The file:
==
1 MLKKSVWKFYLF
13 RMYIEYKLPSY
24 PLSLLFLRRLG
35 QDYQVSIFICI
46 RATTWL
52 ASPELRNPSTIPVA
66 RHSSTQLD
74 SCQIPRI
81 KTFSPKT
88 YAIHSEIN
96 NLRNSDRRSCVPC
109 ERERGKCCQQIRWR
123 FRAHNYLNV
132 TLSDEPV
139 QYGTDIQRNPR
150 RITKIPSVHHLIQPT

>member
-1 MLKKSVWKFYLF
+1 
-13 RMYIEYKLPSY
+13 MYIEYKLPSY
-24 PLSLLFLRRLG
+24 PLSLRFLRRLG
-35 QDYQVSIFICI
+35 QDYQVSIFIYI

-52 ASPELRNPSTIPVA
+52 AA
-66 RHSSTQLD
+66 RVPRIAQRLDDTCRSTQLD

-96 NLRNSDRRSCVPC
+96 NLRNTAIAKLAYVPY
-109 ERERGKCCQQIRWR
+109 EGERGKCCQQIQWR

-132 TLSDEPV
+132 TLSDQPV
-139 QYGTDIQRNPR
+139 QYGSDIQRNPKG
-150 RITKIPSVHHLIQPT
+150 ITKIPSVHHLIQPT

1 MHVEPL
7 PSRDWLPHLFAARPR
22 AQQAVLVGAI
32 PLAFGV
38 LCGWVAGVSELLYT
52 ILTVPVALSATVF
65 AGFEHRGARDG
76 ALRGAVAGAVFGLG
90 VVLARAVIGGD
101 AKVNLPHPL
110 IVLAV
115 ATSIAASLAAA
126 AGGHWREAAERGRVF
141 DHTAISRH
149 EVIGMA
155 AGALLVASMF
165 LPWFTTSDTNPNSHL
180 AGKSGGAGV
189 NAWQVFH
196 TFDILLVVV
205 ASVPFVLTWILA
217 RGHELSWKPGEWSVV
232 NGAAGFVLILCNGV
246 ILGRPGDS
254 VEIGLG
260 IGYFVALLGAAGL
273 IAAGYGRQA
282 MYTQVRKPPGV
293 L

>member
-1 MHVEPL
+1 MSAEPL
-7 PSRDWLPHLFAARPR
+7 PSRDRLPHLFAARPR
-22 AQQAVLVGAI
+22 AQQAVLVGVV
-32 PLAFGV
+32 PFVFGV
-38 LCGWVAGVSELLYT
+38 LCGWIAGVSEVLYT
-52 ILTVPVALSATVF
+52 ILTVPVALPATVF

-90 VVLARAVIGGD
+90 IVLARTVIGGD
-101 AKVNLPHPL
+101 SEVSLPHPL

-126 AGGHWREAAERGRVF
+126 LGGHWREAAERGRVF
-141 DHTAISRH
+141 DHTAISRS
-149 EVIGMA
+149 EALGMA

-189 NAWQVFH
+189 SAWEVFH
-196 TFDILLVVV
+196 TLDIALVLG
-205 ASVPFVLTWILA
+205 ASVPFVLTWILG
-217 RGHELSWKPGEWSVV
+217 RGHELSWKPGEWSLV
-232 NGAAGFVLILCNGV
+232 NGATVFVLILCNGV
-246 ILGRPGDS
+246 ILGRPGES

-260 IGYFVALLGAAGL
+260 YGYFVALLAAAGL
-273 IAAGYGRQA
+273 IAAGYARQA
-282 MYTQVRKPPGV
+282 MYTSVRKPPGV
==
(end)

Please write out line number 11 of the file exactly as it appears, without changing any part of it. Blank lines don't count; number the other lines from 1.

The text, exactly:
96 NLRNSDRRSCVPC